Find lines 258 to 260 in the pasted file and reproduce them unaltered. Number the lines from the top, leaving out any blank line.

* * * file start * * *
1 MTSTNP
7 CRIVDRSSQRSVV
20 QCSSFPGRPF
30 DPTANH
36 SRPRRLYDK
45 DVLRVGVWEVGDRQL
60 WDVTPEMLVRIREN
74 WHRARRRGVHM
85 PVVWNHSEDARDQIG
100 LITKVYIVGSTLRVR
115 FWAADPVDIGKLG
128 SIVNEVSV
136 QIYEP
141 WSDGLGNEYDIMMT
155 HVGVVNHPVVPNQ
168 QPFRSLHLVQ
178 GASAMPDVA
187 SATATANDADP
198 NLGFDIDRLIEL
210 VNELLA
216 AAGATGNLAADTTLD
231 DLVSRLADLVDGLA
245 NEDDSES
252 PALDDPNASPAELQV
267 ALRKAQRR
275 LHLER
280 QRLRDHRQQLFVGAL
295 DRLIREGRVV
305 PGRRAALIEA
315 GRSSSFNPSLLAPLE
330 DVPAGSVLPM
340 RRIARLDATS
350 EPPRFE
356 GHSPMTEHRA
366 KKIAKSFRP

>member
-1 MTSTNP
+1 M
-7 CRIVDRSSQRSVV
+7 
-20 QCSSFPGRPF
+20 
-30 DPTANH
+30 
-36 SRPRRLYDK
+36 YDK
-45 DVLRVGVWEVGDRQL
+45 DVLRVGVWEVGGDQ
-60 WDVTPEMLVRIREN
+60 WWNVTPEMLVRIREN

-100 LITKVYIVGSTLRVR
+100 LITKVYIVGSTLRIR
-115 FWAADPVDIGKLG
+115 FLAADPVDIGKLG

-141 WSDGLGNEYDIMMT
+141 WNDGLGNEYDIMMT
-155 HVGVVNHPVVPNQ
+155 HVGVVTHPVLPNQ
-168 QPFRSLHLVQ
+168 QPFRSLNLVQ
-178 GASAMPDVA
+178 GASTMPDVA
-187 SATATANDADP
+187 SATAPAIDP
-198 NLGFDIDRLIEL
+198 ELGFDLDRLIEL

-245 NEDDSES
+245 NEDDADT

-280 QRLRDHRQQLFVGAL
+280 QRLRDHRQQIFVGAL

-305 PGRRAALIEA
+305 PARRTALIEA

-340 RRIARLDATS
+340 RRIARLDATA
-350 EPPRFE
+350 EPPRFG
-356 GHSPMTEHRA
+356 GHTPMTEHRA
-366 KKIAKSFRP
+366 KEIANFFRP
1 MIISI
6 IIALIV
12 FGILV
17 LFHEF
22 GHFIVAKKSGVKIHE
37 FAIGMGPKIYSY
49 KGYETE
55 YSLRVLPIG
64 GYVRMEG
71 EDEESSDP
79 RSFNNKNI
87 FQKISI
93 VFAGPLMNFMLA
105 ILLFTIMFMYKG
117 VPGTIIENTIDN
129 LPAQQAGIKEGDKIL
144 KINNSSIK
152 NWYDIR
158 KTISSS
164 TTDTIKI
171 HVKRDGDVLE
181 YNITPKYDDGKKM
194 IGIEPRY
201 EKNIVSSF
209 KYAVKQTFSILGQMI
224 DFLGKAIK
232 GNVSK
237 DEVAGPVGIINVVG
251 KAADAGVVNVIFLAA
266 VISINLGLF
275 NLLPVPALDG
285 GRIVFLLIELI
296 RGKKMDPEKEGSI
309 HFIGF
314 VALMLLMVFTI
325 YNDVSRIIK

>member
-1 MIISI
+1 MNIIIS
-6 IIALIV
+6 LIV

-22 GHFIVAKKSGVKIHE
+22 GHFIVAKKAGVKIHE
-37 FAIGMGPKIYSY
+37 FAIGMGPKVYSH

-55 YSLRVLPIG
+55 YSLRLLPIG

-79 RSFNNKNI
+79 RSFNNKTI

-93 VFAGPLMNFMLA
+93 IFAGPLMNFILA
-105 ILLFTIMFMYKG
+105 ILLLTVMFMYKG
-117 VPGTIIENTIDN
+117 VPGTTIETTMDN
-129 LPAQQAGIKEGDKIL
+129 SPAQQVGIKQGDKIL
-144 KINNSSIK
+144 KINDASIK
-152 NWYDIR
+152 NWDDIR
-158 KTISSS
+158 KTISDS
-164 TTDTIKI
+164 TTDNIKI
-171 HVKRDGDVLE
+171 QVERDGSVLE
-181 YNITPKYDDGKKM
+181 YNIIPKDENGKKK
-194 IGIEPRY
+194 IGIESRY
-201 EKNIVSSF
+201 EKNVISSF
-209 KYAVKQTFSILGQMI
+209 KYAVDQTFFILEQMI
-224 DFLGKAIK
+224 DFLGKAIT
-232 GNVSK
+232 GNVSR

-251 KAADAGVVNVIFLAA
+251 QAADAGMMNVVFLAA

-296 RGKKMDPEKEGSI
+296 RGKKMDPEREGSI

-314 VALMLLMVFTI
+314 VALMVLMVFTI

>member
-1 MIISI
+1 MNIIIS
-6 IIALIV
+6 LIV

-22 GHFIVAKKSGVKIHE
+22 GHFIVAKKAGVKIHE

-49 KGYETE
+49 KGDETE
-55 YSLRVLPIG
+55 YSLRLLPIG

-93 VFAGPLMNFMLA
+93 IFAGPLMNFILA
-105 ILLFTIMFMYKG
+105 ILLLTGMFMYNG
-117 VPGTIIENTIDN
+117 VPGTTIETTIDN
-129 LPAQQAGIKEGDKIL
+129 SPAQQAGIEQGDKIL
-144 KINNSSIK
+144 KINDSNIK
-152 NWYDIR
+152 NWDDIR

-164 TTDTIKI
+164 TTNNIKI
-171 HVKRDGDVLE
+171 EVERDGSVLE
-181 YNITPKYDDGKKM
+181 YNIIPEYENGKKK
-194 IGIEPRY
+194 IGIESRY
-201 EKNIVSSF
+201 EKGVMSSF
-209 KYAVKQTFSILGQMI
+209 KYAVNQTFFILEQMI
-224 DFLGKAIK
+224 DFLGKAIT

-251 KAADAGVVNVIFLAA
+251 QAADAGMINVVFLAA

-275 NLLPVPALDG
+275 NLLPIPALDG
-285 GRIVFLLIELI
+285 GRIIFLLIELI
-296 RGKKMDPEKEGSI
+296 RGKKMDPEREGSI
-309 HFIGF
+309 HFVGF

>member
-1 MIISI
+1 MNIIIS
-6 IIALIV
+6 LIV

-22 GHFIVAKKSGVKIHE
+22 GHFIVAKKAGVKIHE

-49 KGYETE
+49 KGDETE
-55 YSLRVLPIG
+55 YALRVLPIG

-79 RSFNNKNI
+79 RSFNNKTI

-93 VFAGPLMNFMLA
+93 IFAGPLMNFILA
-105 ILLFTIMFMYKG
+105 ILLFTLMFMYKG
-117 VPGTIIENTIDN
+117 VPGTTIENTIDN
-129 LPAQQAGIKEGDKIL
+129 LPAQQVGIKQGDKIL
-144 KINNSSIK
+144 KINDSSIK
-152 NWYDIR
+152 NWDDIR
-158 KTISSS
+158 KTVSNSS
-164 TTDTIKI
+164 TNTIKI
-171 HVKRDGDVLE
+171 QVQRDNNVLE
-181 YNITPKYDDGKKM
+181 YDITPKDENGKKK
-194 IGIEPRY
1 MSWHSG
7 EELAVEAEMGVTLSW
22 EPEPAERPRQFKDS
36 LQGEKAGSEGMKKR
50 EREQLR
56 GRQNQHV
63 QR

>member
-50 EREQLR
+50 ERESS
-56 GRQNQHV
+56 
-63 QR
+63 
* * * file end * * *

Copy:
+56 
-63 QR
+63 